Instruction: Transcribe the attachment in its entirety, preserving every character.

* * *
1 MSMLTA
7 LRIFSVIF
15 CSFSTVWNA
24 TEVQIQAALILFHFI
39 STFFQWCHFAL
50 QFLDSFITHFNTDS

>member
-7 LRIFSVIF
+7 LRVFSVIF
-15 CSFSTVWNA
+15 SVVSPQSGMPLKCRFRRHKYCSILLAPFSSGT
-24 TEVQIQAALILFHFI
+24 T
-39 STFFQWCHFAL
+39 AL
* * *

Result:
1 MSMLTA
7 LRIFSVIF
15 CSFSTVWNA
24 TEVQIQAALILFHFI
39 STFFQWCHFAL
50 QFLDSFITHFNTDS

>member
-7 LRIFSVIF
+7 LRVFSVIF
-15 CSFSTVWNA
+15 SVVSPQSGMPLKCRFRRHKYCSILLAPFSSGT
-24 TEVQIQAALILFHFI
+24 T
-39 STFFQWCHFAL
+39 AL